Last year, he received a form letter from the state of his residence informing him that under new sex offender laws, he would now be required to register every 90 days for the rest of his life as a result of his status as an aggravated sex offender. This came as quite a shock to the man, who had just started to put his life back together. He had managed to get an average job, doing
something he enjoyed (fixing cars), in spite of the fact that it is nearly impossible to get decent work when you have your name on the sex offender registry (The sites that publish the registry plainly state that just because someone is listed there does not give anyone the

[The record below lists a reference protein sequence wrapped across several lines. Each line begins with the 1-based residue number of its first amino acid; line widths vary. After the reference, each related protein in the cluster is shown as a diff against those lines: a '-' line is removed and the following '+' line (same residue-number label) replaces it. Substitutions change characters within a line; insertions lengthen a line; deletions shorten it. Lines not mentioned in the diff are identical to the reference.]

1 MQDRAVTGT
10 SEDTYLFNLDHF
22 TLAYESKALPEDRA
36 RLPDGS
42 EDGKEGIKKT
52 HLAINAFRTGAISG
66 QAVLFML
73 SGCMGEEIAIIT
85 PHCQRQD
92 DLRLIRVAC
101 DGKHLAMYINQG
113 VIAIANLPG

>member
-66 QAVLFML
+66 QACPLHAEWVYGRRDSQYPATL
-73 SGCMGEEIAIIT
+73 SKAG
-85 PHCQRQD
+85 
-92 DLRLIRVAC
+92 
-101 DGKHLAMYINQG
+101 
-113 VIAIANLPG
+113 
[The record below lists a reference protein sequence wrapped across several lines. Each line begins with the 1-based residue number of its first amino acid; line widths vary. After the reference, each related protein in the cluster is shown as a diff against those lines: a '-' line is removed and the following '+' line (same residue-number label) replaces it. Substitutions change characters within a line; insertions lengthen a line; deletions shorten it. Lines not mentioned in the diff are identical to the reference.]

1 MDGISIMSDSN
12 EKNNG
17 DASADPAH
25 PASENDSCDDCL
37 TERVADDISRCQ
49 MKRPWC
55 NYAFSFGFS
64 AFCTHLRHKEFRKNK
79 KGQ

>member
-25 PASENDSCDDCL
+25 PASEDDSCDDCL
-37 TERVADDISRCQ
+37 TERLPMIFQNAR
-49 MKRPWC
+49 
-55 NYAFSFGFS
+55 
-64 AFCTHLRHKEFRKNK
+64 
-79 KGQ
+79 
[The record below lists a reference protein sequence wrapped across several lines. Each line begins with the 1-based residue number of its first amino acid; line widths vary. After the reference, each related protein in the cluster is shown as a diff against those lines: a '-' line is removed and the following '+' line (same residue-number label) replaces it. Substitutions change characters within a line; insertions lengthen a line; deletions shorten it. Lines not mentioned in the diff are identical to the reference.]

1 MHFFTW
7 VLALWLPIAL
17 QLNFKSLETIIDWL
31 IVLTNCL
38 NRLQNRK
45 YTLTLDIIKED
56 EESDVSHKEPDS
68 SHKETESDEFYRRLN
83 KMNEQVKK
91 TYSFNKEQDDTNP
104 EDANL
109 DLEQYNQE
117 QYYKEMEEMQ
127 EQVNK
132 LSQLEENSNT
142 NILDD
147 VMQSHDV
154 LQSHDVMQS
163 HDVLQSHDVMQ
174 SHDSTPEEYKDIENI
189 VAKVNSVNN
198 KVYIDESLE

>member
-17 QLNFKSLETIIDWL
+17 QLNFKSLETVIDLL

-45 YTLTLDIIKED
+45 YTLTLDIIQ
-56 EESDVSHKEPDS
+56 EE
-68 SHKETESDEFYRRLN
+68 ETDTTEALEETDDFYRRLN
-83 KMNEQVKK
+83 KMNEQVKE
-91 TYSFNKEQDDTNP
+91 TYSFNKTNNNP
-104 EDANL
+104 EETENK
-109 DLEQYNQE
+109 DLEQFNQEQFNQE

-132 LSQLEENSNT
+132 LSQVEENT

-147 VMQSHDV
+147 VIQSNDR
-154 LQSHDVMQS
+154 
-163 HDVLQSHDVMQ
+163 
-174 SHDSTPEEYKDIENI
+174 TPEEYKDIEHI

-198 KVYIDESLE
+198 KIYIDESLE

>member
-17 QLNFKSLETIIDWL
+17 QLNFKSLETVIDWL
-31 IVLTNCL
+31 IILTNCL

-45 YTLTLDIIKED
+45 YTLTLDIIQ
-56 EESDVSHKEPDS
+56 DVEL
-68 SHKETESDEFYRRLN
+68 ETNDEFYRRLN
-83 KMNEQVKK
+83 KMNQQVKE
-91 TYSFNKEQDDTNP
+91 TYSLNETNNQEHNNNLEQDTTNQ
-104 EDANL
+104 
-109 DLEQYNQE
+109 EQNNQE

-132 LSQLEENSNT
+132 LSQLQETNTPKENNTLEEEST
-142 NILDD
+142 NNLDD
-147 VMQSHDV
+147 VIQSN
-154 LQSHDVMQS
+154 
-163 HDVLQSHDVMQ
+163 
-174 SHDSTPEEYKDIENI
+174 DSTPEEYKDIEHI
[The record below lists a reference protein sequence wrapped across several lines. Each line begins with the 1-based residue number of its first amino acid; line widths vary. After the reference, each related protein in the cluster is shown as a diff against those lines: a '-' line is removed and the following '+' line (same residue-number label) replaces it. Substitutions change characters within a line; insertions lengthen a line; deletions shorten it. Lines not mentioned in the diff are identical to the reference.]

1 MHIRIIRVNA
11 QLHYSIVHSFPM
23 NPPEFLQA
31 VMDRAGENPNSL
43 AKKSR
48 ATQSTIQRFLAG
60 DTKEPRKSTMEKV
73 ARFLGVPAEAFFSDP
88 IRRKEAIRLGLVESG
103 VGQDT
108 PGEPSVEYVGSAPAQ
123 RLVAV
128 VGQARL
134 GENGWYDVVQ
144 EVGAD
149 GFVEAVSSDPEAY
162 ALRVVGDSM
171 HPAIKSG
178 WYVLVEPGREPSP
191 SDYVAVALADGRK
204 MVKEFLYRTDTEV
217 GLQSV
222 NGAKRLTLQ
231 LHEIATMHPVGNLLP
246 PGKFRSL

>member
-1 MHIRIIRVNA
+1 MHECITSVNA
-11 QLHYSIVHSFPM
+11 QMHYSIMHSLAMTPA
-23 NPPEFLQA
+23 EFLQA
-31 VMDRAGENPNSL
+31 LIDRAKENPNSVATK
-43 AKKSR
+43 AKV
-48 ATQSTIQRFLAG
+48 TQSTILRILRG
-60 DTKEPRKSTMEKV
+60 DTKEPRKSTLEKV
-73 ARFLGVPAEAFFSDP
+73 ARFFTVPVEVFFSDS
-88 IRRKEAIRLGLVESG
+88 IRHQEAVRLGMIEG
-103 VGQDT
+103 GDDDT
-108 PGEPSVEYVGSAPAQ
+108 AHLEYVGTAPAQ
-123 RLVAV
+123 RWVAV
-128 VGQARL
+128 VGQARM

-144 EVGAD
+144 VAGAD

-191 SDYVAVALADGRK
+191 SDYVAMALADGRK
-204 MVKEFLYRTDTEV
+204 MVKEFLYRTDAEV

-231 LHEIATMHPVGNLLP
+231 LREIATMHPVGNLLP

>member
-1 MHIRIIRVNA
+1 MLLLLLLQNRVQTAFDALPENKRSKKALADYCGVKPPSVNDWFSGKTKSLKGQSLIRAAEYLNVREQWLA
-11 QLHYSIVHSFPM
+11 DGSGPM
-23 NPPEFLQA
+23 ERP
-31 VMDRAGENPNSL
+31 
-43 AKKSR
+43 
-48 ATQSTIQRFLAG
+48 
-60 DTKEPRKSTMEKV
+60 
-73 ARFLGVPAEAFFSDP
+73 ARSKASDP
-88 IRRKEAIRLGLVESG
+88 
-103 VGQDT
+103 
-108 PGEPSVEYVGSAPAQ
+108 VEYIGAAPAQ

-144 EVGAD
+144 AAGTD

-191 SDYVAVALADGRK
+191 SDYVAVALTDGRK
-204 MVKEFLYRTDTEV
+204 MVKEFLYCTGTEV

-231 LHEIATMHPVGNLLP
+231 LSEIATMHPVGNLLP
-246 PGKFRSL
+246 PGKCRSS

right to deny employment or discriminate against them. It is in the fine print and unfortunately, there is nothing that can be done when this happens, and it did to this man. He has little hope of ever getting anything more than a minimum wage job, if he is lucky, and he was. He cannot receive any public assistance to help him offset the cost of living on such a small paycheck. Housing options are limited as well). He met someone and got married and had a family to support now. He was honest and up front with everyone about his situation, including his wife, before they even began a relationship, as she had children from a former relationship and didn’t want to get her in trouble. Things had been going as well as they possibly could considering his status as a registered sex offender. But it was a constant worry that someone, in the name of “justice” and in the interest of public safety, would turn vigilante and use the registry as a kind of hit list. Since his address and other information were listed there, his fear for the safety of his wife and children from these kinds of people was always on his mind. Not to mention, his fear of losing his job and being unable to get another one. They were already living paycheck to paycheck; always worrying about how to pay next months bills.